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[liberationtech] was Secure hosted mail, now: VaultletSoft

Brian Conley brianc at smallworldnews.tv
Sat Feb 25 15:37:05 PST 2012


I'd just like to point out that NDAs are not dissimilar from me telling my
three year old daughter that of she doesn't eat her dinner the mukhabarat
are going to come and get her. Which is why I don't tell her that and why
generally NDAs are a pleasant fiction that allow us all to play nice when
really they are only slightly more tangible then cash.
On Feb 25, 2012 2:19 PM, "Jacob Appelbaum" <jacob at appelbaum.net> wrote:

> On 02/25/2012 10:06 AM, Robert Guerra wrote:
> > John,
> >
> > Autonomy Central (formerly called Vaultletsoft) is a secure hosted
> > email solution that has not yet been mentioned on the list. It has
> > several features not present in many of the other email solutions.
> >
> > A couple of good things about Autonomy Central:  Several leading
> > human Rights NGOs and donors have worked with and supported the tool
> > over the last couple of years, and Source code - is - available for
> > review.
> >
> > https://www.vaultletsoft.com/
> > https://www.vaultletsoft.com/about/source.html
> >
> > Would be great to get people's comments on this..
>
> I've met the author and he's a nice guy. However, I wouldn't suggest
> that people use Vaultletsoft or Autonomy Central or whatever it is
> called these days.
>
> Some comments on why I'm not a fan:
>
> It's not Free Software, it's not even Open Source software.
>
> You have to use (!) their software to receive a copy of the source for
> the software. That's a turtles all the way down security approach if
> I've ever seen one!
>
> To make matters worse anyone reading the source has to agree to some
> license about peer review that includes this gem of a gag attempt:
>
> "You agree that you will not post any information about any bug,
> problem, deficiency, or weakness in the VaultletSuite Client software on
> any web site or electronic bulletin board, or otherwise disclose or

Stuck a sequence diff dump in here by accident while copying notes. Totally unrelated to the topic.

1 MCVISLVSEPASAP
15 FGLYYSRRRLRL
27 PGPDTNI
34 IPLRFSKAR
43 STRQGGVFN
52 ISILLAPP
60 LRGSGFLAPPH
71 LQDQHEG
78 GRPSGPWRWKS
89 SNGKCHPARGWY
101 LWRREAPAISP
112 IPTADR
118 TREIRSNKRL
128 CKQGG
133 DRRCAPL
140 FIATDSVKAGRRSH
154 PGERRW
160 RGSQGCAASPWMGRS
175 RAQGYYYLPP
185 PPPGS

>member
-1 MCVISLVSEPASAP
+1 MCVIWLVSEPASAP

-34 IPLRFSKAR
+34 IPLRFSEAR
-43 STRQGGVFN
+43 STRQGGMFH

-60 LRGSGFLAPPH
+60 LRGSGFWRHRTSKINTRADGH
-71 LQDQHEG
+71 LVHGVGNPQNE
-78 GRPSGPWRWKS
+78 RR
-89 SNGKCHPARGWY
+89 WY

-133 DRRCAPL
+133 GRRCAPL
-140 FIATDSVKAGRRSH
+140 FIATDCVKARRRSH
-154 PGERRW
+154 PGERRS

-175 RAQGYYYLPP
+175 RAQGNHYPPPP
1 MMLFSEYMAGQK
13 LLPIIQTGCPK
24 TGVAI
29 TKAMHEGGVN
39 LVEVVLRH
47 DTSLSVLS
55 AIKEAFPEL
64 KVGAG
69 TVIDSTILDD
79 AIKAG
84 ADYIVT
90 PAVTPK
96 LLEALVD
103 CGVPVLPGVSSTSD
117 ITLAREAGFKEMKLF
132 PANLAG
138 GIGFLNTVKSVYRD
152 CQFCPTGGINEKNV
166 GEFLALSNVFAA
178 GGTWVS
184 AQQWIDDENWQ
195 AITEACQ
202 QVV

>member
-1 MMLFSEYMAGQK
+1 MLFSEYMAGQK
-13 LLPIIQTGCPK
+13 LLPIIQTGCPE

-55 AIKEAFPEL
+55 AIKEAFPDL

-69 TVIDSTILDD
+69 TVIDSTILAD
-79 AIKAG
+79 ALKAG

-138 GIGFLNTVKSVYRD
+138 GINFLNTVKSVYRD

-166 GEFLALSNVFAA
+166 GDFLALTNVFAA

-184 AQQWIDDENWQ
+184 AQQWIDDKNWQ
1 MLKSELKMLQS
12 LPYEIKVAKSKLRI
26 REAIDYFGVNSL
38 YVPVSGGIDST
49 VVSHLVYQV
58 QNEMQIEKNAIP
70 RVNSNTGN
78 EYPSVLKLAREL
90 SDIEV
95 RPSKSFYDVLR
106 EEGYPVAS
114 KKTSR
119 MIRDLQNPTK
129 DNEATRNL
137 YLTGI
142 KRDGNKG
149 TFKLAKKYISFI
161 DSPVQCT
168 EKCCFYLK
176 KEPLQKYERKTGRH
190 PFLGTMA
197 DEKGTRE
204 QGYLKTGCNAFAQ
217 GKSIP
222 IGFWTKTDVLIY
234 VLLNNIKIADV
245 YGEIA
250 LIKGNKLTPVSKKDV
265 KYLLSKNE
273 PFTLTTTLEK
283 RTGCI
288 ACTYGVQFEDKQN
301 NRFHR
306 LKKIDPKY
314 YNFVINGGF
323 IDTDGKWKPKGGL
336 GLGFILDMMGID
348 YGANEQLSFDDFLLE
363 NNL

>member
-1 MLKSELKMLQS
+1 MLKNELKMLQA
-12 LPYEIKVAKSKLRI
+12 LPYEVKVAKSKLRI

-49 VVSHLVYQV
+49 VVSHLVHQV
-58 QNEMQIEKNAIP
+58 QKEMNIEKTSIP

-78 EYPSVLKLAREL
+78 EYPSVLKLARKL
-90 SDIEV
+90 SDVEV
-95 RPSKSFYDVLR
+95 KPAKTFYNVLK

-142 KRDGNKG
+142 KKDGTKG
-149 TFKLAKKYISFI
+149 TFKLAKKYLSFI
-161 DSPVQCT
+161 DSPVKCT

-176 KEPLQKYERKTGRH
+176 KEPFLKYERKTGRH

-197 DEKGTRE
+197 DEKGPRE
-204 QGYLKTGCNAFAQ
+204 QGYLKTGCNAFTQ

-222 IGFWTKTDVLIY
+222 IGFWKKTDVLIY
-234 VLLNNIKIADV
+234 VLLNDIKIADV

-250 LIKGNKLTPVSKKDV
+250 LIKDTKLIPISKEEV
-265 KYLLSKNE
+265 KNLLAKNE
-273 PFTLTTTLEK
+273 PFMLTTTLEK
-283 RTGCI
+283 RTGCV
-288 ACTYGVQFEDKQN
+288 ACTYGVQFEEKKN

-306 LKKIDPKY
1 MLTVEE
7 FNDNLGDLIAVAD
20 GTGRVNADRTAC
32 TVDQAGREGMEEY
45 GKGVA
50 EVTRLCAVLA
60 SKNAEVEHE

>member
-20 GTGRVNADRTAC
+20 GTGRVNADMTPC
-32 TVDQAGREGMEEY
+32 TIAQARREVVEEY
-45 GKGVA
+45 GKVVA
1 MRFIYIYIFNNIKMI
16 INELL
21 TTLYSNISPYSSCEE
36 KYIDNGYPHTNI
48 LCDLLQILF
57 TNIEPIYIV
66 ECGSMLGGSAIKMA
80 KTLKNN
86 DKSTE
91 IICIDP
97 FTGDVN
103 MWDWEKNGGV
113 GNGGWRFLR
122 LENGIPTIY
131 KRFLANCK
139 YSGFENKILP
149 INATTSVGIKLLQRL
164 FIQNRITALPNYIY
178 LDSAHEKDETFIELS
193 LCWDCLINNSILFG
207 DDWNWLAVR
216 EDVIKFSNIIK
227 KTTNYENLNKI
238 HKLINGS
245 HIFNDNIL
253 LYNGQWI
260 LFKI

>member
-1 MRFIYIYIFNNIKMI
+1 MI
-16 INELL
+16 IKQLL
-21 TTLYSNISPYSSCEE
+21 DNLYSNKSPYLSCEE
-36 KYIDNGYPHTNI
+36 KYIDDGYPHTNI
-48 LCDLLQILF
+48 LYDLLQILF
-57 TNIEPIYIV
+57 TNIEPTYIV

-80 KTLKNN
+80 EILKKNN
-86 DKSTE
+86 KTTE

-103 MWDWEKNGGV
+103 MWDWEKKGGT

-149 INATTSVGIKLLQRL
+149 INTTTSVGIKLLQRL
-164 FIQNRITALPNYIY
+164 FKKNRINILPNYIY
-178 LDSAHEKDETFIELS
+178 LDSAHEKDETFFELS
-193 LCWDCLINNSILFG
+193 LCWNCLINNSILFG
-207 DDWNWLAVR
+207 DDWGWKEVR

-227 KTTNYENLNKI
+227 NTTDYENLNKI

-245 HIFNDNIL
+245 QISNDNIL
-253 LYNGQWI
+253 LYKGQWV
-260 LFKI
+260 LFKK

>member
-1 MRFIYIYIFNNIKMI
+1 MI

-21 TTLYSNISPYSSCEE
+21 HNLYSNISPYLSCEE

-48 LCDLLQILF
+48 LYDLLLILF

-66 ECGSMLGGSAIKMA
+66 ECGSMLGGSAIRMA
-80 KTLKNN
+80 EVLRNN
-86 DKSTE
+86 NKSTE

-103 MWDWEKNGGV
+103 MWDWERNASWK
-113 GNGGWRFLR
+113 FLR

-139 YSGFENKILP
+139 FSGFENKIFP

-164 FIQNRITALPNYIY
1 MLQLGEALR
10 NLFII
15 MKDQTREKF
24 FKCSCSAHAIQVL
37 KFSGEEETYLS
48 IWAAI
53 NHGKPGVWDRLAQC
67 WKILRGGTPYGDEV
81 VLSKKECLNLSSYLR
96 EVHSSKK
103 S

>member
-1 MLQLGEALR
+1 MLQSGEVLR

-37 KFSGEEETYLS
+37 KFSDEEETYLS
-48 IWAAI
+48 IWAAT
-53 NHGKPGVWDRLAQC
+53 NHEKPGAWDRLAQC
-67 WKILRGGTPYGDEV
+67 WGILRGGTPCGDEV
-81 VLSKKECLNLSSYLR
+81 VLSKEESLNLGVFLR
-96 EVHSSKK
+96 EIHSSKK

> provide any such information to anyone else, unless you have first
> reported it to VaultletSoft Inc. and until at least 30 days after
> VaultletSoft Inc. sends its email acknowledgement to you."
>
> Getting into the actual tech - I find it rather concerning that many of
> the VaultletSoft web services load a java applet to do the heavy lifting:
> https://www.vaultletsoft.com/start/specialdelivery-popup-applet.html
>
> https://production.vaultletsoft.com/vaultletsuite/vaultletmail/transomPopup.view
>
> In a sense, I see two major problems. The first is a lack of open
> standards in the crypto beyond the buzzwords of RSA and AES. The second
> is that the security of the entire thing boils down to the security of
> the SSL/TLS trust model. If every time you use the web forms you load
> the java applets over TLS, a successful MITM wins the entire game. This
> is not unlike the problems with Hushmail or in their case, I believe one
> story was that they delivered a special java applet for a targeted user.
> It's technically possible that the same thing could happen here, what
> steps do they take to ensure that this doesn't happen?
>
> As far as the client side software goes, I think that they solve
> problems that need to be solved - I'm not sure that they solve them in a
> way that makes sense. As an example I looked at the Vaultlet filer page
> and noticed something quite strange:
> https://www.vaultletsoft.com/products/vaultletfiler.html
>
> Does it really disclose file names, contents, file sizes, and other
> things *before* you provide an encryption key? That seems... uh, less
> than ideal, if so.
>
> As I absolutely refuse to audit something with a gag, I did not request
> the source. I did however look at the portable linux installer and found
> that it ships with a huge javakeystore. It appears that if each of these
> CA certs is trusted that basically the TLS layer is vulnerable to attack
> from each listed CA (Comodo is included in the list; DigiNotar isn't).
> Though I won't make this claim, I've decided to CC the author and let
> him reply here with a yes or no - if it's possible, I guess we'll call
> that a pretty serious issue.
>
> I've done a disassembly on the software as well but I don't have time to
> look through it right now. I'll put it on the TODO list as it looks like
> it might be an interesting target. The NDA/gag doesn't lend to the right
> incentives thought and that really encourages me to audit some Free
> Software projects when I do find the spare time.
>
> All the best,
> Jacob
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